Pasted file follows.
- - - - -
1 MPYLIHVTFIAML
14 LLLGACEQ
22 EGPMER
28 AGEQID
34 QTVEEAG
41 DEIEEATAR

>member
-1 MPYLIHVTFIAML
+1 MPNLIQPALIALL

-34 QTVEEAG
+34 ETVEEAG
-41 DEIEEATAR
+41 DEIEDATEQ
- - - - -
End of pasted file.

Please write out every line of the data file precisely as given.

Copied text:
1 MPYLIHVTFIAML
14 LLLGACEQ
22 EGPMER
28 AGEQID
34 QTVEEAG
41 DEIEEATAR

>member
-1 MPYLIHVTFIAML
+1 MPNLIQPALIALL

-34 QTVEEAG
+34 ETVEEAG
-41 DEIEEATAR
+41 DEIEDATEQ